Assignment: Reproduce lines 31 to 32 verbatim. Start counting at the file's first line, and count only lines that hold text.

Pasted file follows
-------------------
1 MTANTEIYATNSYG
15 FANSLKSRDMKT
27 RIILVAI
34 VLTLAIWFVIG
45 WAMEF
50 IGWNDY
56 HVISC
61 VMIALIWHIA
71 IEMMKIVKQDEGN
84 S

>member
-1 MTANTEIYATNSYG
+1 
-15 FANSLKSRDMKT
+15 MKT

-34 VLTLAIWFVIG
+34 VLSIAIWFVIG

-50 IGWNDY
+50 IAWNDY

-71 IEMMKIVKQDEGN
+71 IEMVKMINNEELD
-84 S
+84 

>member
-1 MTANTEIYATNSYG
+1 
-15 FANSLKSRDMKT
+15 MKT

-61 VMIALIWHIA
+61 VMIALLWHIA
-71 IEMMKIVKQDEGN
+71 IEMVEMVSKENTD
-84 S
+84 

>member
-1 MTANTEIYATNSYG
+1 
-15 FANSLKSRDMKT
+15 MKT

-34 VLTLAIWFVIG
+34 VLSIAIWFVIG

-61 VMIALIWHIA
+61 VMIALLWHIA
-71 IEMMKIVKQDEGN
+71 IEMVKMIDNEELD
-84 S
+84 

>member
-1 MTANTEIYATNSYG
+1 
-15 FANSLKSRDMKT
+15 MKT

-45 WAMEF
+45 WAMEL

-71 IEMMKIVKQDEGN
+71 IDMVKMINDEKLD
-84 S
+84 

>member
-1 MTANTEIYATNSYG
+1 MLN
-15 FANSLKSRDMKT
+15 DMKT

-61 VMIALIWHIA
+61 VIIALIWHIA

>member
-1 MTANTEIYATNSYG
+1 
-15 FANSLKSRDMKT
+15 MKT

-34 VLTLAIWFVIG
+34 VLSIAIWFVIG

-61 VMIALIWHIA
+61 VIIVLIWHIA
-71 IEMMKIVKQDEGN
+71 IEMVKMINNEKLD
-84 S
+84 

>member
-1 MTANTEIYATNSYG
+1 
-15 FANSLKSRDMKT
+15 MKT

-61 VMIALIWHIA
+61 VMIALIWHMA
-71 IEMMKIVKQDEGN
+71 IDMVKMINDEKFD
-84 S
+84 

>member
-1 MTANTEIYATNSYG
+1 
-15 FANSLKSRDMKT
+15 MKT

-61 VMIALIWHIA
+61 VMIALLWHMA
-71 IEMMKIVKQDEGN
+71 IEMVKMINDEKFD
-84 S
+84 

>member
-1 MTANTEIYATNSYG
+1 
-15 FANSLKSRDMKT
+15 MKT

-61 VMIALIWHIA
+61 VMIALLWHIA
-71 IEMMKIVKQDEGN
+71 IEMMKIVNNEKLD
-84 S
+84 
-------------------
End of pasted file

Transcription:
-71 IEMMKIVKQDEGN
+71 IEMVEMVSKENTD